Housing Bubble Deflation Negatively Impacting Material Industries

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The ripple effects from the housing slowdown are reaching across a wide variety of economic and industry sectors, according to analysis from global accounts receivable management service provider Euler Hermes ACI.

The ripple effects from the housing slowdown are reaching across a wide variety of economic and industry sectors, according to analysis from global accounts receivable management service provider Euler Hermes ACI.

In the latest Euler Hermes ACI U.S. Industry Outlook publication, two of the industry sectors that are spotlighted -- lumber and chemicals -- are showing "signs of weakness," said Euler Hermes ACI Risk VP Tony Clary. "The chemicals outlook continues to be tied directly to the strength of the U.S. economy, while the lumber industry is -- of course -- closely related to the housing market," he said. "With a forecasted economic slowdown and an already slowing housing market, both of these industry sectors show an increased amount of risk."

In 2006, the chemical sector saw stability and improved operating margins in both commodity and specialty chemicals as the U.S. economy maintained its growth. Good pricing and easing energy costs in the latter part of the year allowed momentum to continue, but end-user markets -- particularly housing -- saw a significant reversal in activity, which has impacted demand. The outlook for 2007 now reflects the current state of the U.S. economy. "The uncertainty over the housing market and a decline in industrial and manufacturing activity are likely to create a much more difficult environment," said Clary.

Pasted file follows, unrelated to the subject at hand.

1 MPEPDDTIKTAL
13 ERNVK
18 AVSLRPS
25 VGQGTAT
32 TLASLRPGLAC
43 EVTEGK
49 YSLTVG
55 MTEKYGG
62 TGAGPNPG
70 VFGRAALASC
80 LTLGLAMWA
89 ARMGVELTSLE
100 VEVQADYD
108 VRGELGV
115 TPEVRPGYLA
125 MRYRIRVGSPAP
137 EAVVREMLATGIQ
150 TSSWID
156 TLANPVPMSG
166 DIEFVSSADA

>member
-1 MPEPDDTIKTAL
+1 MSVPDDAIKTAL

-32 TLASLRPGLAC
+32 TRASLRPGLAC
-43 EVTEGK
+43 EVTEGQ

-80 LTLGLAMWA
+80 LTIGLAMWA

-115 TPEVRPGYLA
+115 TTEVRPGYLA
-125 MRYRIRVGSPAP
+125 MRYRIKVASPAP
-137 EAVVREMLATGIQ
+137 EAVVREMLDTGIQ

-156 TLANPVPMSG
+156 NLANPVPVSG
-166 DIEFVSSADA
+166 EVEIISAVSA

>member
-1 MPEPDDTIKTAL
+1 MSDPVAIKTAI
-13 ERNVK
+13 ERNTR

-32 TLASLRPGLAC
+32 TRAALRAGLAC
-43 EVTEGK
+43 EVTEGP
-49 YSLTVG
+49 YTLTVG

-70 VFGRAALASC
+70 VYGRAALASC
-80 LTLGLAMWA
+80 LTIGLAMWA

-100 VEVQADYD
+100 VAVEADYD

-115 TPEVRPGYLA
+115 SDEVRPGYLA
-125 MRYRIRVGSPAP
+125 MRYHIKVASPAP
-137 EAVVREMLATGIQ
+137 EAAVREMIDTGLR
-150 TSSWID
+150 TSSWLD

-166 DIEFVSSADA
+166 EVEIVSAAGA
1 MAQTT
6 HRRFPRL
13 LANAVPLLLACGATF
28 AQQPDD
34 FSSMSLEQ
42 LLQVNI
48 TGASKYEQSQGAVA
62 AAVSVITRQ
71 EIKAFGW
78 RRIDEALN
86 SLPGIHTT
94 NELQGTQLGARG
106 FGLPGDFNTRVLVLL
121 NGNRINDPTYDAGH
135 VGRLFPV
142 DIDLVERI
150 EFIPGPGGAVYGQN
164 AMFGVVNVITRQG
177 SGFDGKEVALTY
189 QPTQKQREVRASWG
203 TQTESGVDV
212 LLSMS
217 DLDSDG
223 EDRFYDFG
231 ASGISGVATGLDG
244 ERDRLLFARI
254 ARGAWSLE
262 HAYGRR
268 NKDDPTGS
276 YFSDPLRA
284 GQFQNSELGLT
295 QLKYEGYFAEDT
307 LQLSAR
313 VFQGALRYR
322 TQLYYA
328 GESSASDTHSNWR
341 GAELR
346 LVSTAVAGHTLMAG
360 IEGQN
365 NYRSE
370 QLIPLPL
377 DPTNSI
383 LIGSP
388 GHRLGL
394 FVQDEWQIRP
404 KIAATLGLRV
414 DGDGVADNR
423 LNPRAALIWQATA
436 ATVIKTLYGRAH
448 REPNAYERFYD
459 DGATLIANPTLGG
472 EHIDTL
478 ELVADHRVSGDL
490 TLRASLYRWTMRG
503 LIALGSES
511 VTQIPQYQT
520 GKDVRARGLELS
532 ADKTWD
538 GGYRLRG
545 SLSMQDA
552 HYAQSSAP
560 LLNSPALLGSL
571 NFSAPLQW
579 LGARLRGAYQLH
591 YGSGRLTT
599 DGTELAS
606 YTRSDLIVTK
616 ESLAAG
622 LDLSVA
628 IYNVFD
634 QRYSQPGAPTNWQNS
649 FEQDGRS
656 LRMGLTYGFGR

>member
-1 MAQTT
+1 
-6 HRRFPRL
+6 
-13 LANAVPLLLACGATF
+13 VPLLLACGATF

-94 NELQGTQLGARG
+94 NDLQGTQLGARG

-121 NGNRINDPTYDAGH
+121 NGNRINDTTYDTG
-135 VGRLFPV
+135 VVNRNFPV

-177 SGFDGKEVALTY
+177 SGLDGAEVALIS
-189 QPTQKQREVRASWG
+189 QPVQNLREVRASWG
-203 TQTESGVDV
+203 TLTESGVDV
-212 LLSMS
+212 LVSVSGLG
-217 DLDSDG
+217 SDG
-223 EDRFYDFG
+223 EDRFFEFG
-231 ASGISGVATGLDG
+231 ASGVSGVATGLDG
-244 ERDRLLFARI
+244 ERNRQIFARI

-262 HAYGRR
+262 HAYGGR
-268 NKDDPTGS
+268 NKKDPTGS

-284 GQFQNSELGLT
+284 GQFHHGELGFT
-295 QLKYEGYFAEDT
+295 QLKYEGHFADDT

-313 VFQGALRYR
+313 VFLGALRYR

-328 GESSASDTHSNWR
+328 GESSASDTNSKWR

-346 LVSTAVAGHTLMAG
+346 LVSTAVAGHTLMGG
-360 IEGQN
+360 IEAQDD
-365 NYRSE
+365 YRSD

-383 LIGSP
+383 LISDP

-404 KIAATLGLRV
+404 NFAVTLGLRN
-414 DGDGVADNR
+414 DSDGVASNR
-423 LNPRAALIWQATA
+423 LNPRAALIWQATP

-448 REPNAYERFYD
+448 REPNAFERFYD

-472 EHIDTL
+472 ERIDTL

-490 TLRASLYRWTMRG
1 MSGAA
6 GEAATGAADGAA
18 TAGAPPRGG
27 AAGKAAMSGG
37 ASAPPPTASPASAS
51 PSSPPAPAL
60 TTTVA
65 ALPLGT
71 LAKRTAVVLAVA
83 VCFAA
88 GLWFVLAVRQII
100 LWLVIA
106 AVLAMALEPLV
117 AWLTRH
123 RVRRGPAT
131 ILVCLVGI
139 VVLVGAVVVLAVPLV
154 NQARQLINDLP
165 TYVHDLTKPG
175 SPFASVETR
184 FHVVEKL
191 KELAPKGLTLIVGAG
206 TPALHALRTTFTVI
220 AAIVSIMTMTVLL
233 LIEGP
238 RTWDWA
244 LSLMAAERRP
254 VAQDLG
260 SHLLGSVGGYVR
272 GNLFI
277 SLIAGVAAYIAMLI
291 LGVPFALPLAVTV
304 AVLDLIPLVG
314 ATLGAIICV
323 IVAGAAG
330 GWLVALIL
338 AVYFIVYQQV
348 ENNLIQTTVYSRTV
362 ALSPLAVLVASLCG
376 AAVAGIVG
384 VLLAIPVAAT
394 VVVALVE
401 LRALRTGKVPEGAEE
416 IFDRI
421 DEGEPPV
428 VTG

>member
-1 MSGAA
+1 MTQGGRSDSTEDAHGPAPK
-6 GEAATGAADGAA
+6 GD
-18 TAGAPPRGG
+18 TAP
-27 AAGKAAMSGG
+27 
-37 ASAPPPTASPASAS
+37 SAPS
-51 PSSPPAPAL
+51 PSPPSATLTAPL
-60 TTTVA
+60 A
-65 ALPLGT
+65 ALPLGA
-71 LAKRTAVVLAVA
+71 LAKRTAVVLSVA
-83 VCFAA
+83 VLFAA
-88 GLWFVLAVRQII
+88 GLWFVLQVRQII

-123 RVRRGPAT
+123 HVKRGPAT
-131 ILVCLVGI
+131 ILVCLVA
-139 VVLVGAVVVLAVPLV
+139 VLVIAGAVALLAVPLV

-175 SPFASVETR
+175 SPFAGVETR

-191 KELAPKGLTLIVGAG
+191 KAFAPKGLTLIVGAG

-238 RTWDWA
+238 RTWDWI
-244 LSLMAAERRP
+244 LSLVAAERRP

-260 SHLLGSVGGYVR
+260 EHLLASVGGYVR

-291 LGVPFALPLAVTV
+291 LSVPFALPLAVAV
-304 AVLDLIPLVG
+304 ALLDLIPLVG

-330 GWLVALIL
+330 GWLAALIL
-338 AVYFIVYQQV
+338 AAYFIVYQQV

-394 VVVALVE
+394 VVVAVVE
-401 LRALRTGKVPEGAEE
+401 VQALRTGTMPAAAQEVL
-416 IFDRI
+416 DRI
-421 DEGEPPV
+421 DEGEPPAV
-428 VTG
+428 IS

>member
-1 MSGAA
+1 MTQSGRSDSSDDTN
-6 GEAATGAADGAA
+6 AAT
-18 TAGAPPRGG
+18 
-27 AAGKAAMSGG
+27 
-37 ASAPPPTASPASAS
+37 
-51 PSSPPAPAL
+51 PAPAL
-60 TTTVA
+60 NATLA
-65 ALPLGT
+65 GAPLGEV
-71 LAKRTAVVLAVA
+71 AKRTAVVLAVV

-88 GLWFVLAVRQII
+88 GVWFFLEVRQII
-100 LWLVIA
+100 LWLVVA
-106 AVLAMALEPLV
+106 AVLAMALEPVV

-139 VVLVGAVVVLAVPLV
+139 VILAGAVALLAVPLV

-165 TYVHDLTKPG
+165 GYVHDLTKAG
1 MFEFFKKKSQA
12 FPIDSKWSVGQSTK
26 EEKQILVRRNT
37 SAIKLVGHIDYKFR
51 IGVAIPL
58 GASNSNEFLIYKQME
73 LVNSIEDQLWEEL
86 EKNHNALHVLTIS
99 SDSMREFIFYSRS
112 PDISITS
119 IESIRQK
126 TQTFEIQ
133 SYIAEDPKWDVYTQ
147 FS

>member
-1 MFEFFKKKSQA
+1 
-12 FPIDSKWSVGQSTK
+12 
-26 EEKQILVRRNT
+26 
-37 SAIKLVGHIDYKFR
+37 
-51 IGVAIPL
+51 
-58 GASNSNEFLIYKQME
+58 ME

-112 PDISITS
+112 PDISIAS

Meanwhile, 2006 saw a marked change in lumber industry conditions, as the quickly declining housing market caused lumber prices to slump, a condition that is continuing as the market continues to falter in 2007. "There are mixed opinions regarding how long it will take for the housing market to recover, with opinions ranging from the market already hitting bottom to a 24-month period before recovery," Clary stated.

Euler Hermes ACI Chief Economist Dan North referred to the housing market as "decimated" and tied the slowdown to the actions of the U.S. Federal Reserve. "Indeed, when the Fed raised interest rates for the last time in June 2006, the housing market bubble burst; housing prices peaked the very next month," he said.